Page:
Go “Under the Radar” to Test New Markets

As I’ve just written in a previous post, in my experience, the principal reason to market and sell complex products to enterprise customers “under the radar”, meaning in “stealth mode”, is to delay the entry of competitors into a market while establishing one’s business in first position. The importance and value of first position in an enterprise market is well known and needs no further explanation here. I will simply say that first position in an enterprise market is a powerful placement where even competitors with better offerings will be hard pressed to unseat you. Therefore, the effort of operating “under the radar” makes sense as long as your product is either new, or of unclear value to enterprise customers.

There is another formidable reason to market and sell enterprise customers “under the radar:” If your business has established a brand name for other products, then be sure to insulate your established brand as you attempt to modify the market perception of what your business is about. Nothing could be worse than to undermine your core business as you branch out into new and untested markets. If you restrict your marketing and sales efforts to highly targeted prospects to whom you have disclosed your interest in entering new markets, you can always cease efforts should your efforts fail.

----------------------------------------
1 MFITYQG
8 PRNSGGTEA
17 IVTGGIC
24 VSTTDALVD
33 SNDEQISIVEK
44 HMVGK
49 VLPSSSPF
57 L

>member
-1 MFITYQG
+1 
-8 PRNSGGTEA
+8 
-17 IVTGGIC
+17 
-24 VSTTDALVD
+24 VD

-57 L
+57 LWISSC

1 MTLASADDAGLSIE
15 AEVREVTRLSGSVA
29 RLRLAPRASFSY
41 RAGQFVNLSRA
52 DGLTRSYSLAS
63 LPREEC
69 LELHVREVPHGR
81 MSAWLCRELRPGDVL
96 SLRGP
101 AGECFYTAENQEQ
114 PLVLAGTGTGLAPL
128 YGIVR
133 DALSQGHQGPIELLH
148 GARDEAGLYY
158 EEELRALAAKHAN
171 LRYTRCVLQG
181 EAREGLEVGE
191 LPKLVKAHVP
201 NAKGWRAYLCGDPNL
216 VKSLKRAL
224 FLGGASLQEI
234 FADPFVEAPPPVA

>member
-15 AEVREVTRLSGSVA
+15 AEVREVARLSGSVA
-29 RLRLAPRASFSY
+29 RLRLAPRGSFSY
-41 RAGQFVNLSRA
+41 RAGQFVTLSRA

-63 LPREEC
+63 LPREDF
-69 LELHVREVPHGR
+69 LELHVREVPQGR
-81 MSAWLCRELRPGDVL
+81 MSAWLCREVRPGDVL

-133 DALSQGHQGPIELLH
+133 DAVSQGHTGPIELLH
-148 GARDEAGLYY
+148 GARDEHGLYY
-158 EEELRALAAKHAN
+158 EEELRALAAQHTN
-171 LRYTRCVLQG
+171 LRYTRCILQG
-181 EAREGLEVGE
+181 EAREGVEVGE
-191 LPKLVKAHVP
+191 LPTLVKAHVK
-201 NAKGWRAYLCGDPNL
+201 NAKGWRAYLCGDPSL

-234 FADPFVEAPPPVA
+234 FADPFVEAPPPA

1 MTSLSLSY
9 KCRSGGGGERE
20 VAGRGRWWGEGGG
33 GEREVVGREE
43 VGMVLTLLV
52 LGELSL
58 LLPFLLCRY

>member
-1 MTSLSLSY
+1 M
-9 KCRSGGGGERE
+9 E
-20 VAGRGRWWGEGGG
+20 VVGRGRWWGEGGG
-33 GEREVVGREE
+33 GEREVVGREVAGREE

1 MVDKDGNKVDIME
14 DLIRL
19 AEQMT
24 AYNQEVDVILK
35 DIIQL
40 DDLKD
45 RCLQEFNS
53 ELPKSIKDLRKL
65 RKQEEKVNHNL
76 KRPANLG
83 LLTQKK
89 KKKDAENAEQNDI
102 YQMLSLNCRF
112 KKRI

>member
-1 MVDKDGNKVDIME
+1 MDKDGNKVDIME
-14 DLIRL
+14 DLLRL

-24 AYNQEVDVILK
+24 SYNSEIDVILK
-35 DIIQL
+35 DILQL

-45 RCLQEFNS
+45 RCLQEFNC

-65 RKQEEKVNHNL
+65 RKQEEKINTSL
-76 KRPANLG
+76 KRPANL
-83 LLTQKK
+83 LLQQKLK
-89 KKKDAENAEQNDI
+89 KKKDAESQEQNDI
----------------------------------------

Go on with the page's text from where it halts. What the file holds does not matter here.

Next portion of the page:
A key point here is to share with your prospects the truth that you’re making efforts to test new markets. Once prospects understand your tactics, then you will be able to realize the benefits as you will be perceived, in the market, as expanding and growing your presence beyond your initial product offerings rather than supplanting them with a new product. Therefore, the perfect tactic for product promotion/marketing communications within this “stealth mode” of operation is the survey which, once again, is familiar ground for teleprospecting.

Telephone surveys (and online surveys completed by registered web site visitors) will result in lots of useful information that can be leveraged should you decide to proceed with new, complex enterprise products.

If, on the other hand, you opt not to share the truth of your efforts with your prospects, you may add some further insulation to your core business, but at what cost? Whomever you contact as you test the case for new products will see you as less than honest, a negative impression that you will be hard pressed to dispel as you go forward.

© IMB Enterprises, Inc. & Ira Michael Blonder, 2011 All Rights Reserved

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